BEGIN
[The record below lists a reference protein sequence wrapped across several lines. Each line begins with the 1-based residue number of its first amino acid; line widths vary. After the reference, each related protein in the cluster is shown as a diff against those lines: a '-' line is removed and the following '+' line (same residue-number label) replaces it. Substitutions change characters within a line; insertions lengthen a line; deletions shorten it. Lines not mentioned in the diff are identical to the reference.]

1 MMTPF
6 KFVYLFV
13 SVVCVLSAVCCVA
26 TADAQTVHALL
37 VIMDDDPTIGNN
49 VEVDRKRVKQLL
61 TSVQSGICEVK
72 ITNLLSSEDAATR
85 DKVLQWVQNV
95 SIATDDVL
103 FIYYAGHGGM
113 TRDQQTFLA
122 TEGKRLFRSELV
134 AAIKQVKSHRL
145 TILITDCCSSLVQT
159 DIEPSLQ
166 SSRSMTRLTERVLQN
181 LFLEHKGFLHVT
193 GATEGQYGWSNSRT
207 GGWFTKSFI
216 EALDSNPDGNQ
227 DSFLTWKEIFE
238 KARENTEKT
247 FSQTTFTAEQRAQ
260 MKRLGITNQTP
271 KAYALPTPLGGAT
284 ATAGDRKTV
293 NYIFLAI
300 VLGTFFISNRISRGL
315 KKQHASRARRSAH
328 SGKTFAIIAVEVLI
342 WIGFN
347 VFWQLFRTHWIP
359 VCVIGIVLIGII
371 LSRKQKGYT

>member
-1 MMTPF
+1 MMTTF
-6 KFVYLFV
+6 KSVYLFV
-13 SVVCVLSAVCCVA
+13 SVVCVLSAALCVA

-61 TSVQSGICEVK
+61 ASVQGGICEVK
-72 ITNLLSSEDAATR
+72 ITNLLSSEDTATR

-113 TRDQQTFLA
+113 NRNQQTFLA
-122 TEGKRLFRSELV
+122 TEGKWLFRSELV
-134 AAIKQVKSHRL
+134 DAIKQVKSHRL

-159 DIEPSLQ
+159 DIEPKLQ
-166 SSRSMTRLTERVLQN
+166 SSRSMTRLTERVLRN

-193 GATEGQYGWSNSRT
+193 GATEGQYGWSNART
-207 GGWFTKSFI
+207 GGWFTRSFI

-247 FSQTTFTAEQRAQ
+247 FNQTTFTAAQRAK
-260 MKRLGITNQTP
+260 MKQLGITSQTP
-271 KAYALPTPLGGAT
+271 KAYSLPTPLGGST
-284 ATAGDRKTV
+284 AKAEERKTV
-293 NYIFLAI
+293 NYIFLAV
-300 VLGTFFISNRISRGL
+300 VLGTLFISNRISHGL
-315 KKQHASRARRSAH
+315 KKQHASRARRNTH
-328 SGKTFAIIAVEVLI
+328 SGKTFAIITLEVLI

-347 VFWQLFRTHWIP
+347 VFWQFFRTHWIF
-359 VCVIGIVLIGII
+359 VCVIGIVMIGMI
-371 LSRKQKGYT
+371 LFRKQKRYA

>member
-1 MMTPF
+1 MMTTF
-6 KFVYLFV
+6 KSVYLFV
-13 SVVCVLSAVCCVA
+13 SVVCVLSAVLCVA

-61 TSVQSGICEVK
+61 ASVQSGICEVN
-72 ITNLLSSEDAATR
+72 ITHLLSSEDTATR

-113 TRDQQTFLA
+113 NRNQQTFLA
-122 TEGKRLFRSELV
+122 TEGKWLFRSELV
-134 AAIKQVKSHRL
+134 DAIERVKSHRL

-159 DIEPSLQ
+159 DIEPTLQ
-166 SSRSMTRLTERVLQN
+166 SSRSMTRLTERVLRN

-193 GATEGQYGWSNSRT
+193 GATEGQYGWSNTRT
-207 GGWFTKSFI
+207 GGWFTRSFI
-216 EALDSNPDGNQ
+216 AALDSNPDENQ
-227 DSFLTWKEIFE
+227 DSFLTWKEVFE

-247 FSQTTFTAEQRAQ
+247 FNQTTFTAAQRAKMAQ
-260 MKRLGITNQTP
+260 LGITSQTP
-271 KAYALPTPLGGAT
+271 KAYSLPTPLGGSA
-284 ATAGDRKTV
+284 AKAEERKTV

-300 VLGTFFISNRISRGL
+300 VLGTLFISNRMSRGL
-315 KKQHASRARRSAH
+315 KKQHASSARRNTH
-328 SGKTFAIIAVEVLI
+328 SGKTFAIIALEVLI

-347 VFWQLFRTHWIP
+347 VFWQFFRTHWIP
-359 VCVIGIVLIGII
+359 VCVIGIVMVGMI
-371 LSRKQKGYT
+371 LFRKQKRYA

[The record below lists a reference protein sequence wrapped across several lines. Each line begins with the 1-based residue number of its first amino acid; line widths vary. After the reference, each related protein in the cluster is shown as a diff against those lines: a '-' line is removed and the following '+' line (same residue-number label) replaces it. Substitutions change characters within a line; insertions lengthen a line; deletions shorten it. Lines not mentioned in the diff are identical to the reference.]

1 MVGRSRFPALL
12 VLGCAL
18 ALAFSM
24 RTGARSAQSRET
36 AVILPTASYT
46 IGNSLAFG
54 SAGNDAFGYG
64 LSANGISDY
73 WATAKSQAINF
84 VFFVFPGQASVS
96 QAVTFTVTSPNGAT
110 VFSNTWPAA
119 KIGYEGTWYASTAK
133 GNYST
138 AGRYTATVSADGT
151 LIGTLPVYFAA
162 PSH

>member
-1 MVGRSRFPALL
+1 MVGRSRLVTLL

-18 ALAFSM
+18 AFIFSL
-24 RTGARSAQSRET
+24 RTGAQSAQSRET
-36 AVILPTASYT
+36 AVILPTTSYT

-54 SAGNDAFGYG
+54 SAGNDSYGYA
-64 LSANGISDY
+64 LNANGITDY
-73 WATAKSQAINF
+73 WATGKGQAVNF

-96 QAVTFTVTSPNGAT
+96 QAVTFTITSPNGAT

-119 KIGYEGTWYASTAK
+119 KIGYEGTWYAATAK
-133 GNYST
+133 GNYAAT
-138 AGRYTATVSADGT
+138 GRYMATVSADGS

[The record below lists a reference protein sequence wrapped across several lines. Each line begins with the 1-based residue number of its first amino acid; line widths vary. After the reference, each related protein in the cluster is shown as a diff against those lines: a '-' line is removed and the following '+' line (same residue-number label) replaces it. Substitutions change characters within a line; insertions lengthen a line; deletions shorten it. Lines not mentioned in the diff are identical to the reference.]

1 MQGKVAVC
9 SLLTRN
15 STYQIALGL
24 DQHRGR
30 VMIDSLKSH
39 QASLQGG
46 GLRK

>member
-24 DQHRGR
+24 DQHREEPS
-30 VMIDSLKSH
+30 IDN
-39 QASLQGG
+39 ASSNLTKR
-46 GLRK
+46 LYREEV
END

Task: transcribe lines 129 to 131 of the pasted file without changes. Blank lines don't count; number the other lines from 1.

-359 VCVIGIVLIGII
+359 VCVIGIVMVGMI
-371 LSRKQKGYT